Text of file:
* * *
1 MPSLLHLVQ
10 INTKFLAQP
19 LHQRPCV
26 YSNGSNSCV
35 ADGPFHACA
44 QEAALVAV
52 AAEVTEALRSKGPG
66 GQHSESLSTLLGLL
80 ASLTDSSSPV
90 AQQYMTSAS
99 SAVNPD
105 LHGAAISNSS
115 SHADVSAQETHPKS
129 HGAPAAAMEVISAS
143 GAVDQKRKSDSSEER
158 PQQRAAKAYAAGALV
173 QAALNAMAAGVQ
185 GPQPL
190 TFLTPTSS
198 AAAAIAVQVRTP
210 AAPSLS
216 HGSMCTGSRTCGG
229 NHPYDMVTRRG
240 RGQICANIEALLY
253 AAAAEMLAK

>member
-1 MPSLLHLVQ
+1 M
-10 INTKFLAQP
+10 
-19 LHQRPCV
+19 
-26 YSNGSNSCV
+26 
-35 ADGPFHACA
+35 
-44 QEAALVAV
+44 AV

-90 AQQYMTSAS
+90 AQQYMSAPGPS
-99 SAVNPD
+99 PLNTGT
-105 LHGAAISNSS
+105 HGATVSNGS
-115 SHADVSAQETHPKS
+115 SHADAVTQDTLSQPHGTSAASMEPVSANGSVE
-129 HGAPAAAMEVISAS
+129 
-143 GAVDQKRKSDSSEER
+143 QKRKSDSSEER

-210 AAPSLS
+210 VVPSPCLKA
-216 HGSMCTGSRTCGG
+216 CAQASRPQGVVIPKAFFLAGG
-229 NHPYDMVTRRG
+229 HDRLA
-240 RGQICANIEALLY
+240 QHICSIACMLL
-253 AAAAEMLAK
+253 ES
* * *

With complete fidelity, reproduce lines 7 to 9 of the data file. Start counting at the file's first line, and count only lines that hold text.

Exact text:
52 AAEVTEALRSKGPG
66 GQHSESLSTLLGLL
80 ASLTDSSSPV